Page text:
A site plan is a "set of construction drawings that a builder or contractor uses to make improvements to a property. Counties can use the site plan to verify that development codes are being met and as a historical resource. Site plans are often prepared by a design consultant who must be either a licensed engineer, architect, landscape architect or land surveyor". [3]

Site plan topics

Site analysis

Site analysis is an inventory completed as a preparatory step to site planning, a form of urban planning which involves research, analysis, and synthesis. It primarily deals with basic data as it relates to a specific site. The topic itself branches into the boundaries of architecture, landscape architecture, engineering, economics, and urban planning. Site Analysis is an element in site planning and design. Kevin A. Lynch, an urban planner developed an eight cycle step process of site design, in which the second step is site analysis, the focus of this section.

Site analysis is a preliminary phase of architectural and urban design processes dedicated to the study of the climatic, geographical, historical, legal, and infrastructural context of a specific site.

Site planning in landscape architecture and architecture refers to the organizational stage of the landscape design process. It involves the organization of land use zoning, access, circulation, privacy, security, shelter, land drainage, and other factors. This is done by arranging the compositional elements of landform, planting, water, buildings and paving in site plans. Site planning is the design and process of planning for a new development project. Within Community Development, this stage of site planning is the organizing phase where city planners create a tactical/detailed plan of new developments. These site plans are the exact details city planners need to give their proposal to the community. This is the proposal to the community to get development plans approved of. Through site analysis and precise dimensions taken by development engineers, community members are given an exact image of what developers want to do.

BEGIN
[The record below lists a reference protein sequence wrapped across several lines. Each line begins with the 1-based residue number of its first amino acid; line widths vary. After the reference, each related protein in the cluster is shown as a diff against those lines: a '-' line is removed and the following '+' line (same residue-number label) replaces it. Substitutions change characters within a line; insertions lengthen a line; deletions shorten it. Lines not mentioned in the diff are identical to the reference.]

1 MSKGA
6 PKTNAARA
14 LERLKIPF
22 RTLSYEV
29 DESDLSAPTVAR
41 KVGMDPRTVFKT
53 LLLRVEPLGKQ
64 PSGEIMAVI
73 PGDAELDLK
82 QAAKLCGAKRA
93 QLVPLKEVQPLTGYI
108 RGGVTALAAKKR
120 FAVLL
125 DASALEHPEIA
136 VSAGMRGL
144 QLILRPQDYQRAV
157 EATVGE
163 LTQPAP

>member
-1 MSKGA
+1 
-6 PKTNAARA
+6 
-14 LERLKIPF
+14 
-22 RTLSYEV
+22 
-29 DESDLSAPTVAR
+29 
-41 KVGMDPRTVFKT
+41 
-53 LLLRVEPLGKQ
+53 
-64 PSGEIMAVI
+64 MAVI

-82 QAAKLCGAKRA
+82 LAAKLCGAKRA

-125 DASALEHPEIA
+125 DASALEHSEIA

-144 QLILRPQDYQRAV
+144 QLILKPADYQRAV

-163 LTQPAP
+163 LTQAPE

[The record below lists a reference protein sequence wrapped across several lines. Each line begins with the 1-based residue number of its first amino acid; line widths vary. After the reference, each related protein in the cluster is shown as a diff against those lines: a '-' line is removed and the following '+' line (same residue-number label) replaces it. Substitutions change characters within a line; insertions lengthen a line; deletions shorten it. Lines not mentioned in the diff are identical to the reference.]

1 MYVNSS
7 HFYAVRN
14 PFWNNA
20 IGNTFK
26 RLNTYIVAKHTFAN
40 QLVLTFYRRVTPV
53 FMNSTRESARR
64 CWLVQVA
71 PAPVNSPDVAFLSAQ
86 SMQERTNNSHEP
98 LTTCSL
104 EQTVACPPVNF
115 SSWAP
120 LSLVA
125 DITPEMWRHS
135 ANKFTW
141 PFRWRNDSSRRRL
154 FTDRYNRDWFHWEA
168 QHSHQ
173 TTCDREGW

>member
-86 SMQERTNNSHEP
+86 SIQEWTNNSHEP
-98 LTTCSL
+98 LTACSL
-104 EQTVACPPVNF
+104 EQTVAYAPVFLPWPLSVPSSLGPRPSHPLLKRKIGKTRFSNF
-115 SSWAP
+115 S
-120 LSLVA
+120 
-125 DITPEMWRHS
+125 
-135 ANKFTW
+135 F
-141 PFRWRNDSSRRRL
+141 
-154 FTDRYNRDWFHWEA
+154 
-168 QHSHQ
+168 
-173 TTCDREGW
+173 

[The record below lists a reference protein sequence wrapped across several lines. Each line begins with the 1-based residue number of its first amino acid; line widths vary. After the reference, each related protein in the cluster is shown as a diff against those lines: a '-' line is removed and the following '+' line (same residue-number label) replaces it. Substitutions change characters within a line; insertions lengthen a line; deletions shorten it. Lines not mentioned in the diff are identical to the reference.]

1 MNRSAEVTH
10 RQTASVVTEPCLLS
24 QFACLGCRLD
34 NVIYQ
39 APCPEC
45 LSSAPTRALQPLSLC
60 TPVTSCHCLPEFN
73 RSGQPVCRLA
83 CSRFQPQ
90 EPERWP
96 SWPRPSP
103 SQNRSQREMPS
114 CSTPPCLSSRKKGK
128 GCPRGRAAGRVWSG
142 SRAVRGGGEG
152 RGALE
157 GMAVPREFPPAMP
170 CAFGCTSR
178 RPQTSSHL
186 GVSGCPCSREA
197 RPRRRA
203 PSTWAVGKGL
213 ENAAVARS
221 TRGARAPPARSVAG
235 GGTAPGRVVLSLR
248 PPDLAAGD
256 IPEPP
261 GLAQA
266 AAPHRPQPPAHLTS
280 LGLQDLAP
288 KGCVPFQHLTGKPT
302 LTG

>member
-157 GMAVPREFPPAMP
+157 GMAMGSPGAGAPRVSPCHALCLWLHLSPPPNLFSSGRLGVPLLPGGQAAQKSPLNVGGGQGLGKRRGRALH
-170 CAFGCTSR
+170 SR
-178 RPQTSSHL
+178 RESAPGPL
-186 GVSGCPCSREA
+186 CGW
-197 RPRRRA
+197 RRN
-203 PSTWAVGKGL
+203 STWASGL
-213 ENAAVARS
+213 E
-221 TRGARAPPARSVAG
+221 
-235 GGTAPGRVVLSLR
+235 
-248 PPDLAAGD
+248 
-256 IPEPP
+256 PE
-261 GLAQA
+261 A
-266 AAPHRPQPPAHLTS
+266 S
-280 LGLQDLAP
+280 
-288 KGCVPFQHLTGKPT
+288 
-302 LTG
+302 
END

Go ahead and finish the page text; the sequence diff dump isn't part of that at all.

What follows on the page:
Urban planning technical and political process concerned with the use of land and design of the urban environment

Urban planning is a technical and political process concerned with the development and design of land use and the built environment, including air, water, and the infrastructure passing into and out of urban areas, such as transportation, communications, and distribution networks. Urban planning deals with physical layout of human settlements. The primary concern is the public welfare, which includes considerations of efficiency, sanitation, protection and use of the environment, as well as effects on social and economic activities. Urban planning is considered an interdisciplinary field that includes social engineering and design sciences. It is closely related to the field of urban design and some urban planners provide designs for streets, parks, buildings and other urban areas. Urban planning is also referred to as urban and regional planning, regional planning, town planning, city planning, rural planning, urban development or some combination in various areas worldwide.

Site plan building blocks

A site plan is a top view, bird’s eye view of a property that is drawn to scale. A site plan can show:Site Plans, Elevations and Floor Plans Plan Instructions (Site Plans, Elevations and Floor Plans)

Site planning

Site planning in landscape architecture and architecture refers to the organizational stage of the landscape design process. It involves the organization of land use zoning, access, circulation, privacy, security, shelter, land drainage, and other factors. This is done by arranging the compositional elements of landform, planting, water, buildings and paving and building. Site planning generally begins by assessing a potential site for development through site analysis. Information about slope, soils, hydrology, vegetation, parcel ownership, orientation, etc. are assessed and mapped. By determining areas that are poor for development (such as floodplain or steep slopes) and better for development, the planner or architect can assess optimal location and design a structure that works within this space.